Sasha's Development in A Visit from the Goon Squad

Jennifer Egan wrote her novel (or collection of short stories) A Visit from the Goon Squad with little chronological order. Other authors have done this with their books, such as Gabriel Marquez’s 100 Years of Solitude, and it is clear that they have a purpose in doing so.

Egan’s purpose was to give the reader perspective on the development of the anchoring characters’ lives, and what caused their lives to change the ways they did. When Sasha is first introduced, she is in her mid-thirties. Later in the novel the reader learns about her life before her thirties. As the novel closes, Egan tells of Sasha’s life after the opening chapter. Throughout the novel Egan references other important moments in Sasha’s life which clearly correlate towards her character later on in the novel. Egan uses the positive progression of Sasha’s life to demonstrate her opinions on time in the novel.

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When the reader first meets Sasha, she is on a date in a fancy restaurant. Through thorough recapping and analysis of Sasha’s thoughts, we learn that she is a kleptomaniac, and has been for years. She talks about the “five sets of keys, fourteen pairs of sunglasses, a child’s striped scarf, binoculars, a cheese grater, a pocketknife, twenty-eight bars of soap, and eighty-five pens” (Egan 8) she had stolen, and then explains that she was not tempted to steal from stores anymore; only from people. Sasha is in the bathroom of the restaurant and in an intellectual argument with herself over whether or not to take a wallet belonging to a woman in one of the stalls. “That fat, tender wallet, offering itself to her hand—it seemed so dull, so life-as-usual to just leave it there rather than seize the moment, accept the challenge, take the leap…” (8). The reader can infer clearly that Sasha’s conditions are the sum of her past experiences, and are not preferable.

Through progression of the novel, minor references are made to Sasha’s upbringing and what led her to become who she is. The reader learns from the next reference that Sasha’s father deserted her family when she was only six years old. Later, a reference is made to when she was five and her parents were fighting at the family’s summer house. Small allusions like these help the reader to learn more about Sasha’s character and what led her to be the way she is. The next chapter that focuses heavily on Sasha is much later in the book.

It takes place when she is a 20-year-old freshman in college living in New York. The reader learns a lot about Sasha’s past from this chapter, and learns that she is paranoid. In high school, back in LA, she’d run away with the drummer for a band you’d never heard of, left the country, and traveled alone in Europe and Asia—never even graduated. Now, a freshman, she was almost twenty-one. Her stepfather had pulled every string to get her in here. Last week, he’d told her he was hiring a detective to make sure she “toed the line” on her own in New York.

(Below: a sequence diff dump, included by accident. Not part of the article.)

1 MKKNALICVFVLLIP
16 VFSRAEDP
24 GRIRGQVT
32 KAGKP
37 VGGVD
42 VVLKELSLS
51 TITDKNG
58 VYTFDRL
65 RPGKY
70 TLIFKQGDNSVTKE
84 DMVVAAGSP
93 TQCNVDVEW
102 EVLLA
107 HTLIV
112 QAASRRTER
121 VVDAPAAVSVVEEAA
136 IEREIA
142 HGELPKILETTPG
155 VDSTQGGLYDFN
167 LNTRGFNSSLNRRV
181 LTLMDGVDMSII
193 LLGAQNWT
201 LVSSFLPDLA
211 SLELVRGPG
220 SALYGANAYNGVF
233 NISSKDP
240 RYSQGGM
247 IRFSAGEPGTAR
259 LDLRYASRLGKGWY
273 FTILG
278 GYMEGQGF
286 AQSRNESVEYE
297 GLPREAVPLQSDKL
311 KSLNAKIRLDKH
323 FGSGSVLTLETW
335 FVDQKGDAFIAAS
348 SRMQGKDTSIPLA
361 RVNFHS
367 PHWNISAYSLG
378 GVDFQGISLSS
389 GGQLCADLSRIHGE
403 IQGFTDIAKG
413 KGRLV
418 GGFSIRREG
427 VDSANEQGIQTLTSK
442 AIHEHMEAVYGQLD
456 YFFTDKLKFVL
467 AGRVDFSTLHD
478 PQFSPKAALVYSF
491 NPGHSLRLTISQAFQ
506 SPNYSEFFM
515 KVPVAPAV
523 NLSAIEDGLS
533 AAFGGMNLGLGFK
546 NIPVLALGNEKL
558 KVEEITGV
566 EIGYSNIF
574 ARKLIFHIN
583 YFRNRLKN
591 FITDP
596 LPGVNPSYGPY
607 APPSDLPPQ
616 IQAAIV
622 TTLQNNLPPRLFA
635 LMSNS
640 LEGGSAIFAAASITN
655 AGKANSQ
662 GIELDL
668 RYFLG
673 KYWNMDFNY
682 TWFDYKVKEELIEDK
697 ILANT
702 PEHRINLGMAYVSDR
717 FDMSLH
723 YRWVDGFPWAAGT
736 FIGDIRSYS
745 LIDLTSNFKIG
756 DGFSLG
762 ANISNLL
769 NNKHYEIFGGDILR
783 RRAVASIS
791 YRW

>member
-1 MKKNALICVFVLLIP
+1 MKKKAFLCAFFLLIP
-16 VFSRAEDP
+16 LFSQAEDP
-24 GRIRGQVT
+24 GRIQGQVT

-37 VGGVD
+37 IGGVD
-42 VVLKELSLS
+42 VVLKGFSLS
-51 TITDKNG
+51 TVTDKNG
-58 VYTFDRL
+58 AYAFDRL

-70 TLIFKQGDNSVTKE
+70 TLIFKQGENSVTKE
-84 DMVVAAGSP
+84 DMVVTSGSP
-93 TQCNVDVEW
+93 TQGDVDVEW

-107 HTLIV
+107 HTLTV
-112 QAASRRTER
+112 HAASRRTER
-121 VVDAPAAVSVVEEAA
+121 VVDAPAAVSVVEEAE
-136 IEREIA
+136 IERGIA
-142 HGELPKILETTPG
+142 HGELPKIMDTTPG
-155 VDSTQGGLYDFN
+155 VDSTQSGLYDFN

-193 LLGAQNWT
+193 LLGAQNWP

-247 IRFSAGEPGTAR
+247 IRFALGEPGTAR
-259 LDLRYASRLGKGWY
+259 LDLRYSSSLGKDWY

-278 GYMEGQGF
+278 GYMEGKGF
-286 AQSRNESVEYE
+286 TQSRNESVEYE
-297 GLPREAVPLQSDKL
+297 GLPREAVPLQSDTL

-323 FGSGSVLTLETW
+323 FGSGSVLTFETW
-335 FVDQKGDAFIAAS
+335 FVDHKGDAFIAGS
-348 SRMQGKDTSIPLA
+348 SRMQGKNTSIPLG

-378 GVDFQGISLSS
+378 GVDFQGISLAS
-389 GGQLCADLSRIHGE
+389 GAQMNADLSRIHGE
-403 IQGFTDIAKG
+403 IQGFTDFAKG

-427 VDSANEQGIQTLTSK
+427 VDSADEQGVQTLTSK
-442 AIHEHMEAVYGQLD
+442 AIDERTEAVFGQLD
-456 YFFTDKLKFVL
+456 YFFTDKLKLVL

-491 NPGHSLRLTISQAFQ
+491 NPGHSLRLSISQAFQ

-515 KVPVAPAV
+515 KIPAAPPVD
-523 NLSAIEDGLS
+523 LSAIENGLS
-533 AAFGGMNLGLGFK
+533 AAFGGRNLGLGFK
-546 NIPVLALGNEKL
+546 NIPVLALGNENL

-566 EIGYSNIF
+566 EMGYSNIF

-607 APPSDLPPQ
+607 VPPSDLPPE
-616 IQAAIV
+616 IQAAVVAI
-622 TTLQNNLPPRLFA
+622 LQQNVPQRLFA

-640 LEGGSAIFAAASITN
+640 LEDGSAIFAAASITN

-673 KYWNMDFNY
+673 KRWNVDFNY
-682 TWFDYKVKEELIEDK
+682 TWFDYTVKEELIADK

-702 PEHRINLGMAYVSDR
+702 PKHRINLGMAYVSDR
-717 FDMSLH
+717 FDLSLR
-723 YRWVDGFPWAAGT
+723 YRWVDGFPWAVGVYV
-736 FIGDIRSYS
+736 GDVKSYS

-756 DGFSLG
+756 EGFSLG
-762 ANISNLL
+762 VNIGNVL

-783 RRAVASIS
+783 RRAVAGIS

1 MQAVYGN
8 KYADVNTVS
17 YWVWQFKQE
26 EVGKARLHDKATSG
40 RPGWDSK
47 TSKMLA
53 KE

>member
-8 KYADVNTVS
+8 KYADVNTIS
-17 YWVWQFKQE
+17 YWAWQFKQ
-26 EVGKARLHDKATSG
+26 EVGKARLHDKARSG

“Someone could be watching me right now,” she said, looking across the square crowded with kids who all seemed to know one another. “I feel like someone is.” (155) In this chapter the reader also learns that she started shoplifting when she was 13. She and her friends would compete to see who could steal the most from a store, “but it was different for Sasha—it made her whole body glow” (156). Another character, Rob, indicates that Sasha “was better now, [and] hadn’t stolen anything in two years” (156). She is later diagnosed as a kleptomaniac, indicating Rob was incorrect and that she was not better.

She lapses in and out of stealing as her life becomes better or worse. The next chapter about Sasha focuses on her life further down the road. It is from the perspective of her daughter, Alison, and is in the form of a Powerpoint that Alison wrote. From this chapter the reader learns that Sasha now lives in California with her husband and two children. Now she uses the stolen items accumulated over time, or found items, to make collages. She explains to her daughter that the items she uses are “precious because they’re casual and meaningless” (220).

Sasha is now settled down with her family and no longer steals. She made a hobby of making art with her stolen items, instead of accumulating more, and now uses that as a creative outlet. Sasha is in a better place in this chapter than she was at any other point described in the novel. As Egan wrote A Visit from the Goon Squad, she jumped around on a long and scattered timeline. At the time of Sasha’s introduction to the plot, she was an aging kleptomaniac who had recently been fired by her boss and was hoping to get her life back on track soon by regaining interest in music, her friends, and her goals.

Then the reader learns of the circumstances Sasha encountered to get to where she was: being a vagrant hooker and thief with divorced parents and little direction in her life. Lastly the reader learns of how she overcame the troubles in her life, made the right choices, and lived happily in the California desert. Sasha’s life improved over time, and Egan demonstrates this through unordered analysis of impacts on her life’s growth and progression over the course of time.